The Google post explains that new team members are reluctant to engage in behaviors that could negatively influence how others perceive their competence, awareness, and positivity. Although this kind of self-protection is natural, it is detrimental to effective teamwork. Conversely, the safer team members feel with one another, the more likely they are to admit mistakes, form partnerships, and take on new roles.
The Google post goes on to explain another significant finding:
Individuals on teams with higher psychological safety are less likely to leave Google. They are more likely to harness the power of diverse ideas from their teammates. They bring in more revenue, and executives rate them as “effective” twice as often.
Another study by Paul Zak in the Harvard Business Review looked at the neuroscience of trust and the relationship between trust and the brain chemical oxytocin among people at high-trust companies. By measuring people’s oxytocin levels in response to various situations — first in the lab and later in the workplace — Zak identified eight key management behaviors that stimulate oxytocin production and generate trust: (1) Recognizing excellence. (2) Inducing “challenge stress” (tough but achievable goals with a concrete endpoint). (3) Giving people discretion in how they do their work. (4) Enabling job crafting (people focus their energies on what they care about and their strengths). (5) Sharing information broadly across the organization. (6) Intentionally building relationships. (7) Facilitating whole-person growth. (8) Showing vulnerability.
He discovered that compared to people at low-trust companies, employees at high-trust companies report the following:
- 74 percent less stress
- 106 percent more energy at work
- 50 percent higher productivity
- 13 percent fewer sick days
- 76 percent more engagement
- 29 percent more life satisfaction
- 40 percent less burnout
Paul Zak says the following about his decade-long research on the neuroscience of trust:
“Ultimately, you cultivate trust by setting a clear direction, giving people what they need to see it through, and getting out of their way.”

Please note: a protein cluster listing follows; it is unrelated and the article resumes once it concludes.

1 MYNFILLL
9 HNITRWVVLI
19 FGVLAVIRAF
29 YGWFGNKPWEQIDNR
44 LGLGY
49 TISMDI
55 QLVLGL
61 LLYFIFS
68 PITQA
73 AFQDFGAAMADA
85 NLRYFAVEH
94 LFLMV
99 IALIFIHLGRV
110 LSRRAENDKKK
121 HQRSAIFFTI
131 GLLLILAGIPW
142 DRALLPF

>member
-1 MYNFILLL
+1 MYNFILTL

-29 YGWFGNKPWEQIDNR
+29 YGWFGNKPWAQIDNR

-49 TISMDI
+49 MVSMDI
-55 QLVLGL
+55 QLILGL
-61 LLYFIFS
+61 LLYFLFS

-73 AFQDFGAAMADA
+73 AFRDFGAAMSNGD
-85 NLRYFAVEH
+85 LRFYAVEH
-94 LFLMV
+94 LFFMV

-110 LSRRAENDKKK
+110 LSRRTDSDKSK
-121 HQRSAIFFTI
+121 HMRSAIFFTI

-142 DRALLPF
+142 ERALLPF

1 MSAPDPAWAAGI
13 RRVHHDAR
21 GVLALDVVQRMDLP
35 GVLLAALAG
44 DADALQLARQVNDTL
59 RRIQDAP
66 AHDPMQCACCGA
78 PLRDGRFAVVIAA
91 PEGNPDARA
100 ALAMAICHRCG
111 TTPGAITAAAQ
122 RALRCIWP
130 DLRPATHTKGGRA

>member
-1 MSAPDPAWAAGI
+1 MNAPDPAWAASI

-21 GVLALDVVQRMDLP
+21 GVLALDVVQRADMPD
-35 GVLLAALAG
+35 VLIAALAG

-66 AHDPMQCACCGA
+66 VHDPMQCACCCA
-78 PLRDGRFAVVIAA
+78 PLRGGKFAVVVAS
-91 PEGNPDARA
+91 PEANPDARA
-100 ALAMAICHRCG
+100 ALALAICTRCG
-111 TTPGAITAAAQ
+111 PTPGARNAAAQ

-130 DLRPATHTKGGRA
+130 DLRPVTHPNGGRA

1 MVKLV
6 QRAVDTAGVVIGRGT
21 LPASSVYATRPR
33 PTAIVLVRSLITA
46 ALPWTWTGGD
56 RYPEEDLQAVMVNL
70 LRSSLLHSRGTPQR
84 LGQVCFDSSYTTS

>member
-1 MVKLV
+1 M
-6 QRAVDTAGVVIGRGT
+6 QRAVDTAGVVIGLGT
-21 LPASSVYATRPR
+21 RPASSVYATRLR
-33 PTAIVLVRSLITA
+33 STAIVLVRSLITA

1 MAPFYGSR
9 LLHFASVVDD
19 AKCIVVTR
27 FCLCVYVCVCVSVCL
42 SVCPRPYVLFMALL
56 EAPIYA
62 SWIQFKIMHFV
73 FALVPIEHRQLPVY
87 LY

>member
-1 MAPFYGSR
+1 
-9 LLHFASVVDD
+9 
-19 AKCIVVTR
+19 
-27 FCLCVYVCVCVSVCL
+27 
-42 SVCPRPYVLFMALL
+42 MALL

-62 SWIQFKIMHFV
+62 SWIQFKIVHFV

Performance Management Needs to Engender Trust
To engender trust, managers need to continually provide candid feedback and coaching to employees and allow an open dialogue for questions. Additionally, managers need to work with employees to secure needed resources and access to experts to overcome obstacles. I recommend a quarterly formal process to update and revise goals, as strategies and goals frequently change during the year. I don’t recommend giving employees ratings, and certainly not forced rankings — they are detrimental to morale, reduce trust, and require too much time for their value. In many cases, forced ranking is too subjective.
I encourage everyone who gives feedback to learn the “bottom-of-the-cup” technique.
You will know when you have built trust with your employees. They will no longer dread performance management meetings because you have already discussed their performance, strengths, and development areas. No surprises. Your employees will confide in you because they know that you understand their unique skills and abilities, the type of work they like to do, their contributions to the team, and their career aspirations.
Despite the headlines, employees, even young employees, want feedback. An employee can improve if the feedback is delivered tactfully, with respect and coaching. Don’t believe that “feedback” or “performance feedback” is on the way out or that we need to sweeten it up with gentler words. That is the wrong discussion. Build trust and enable people and teams to grow.
About Victor Assad
Victor Assad is the CEO of Victor Assad Strategic Human Resources Consulting and Managing Partner of InnovationOne, LLC. He works with organizations to transform HR and recruiting, implement remote work, and develop extraordinary leaders, teams, and innovation cultures. He is the author of the highly acclaimed book, Hack Recruiting: The Best of Empirical Research, Method and Process, and Digitization. He is quoted in business journals such as The Wall Street Journal, Workforce Management, and CEO Magazine. Subscribe to his weekly blogs at http://www.VictorHRConsultant.com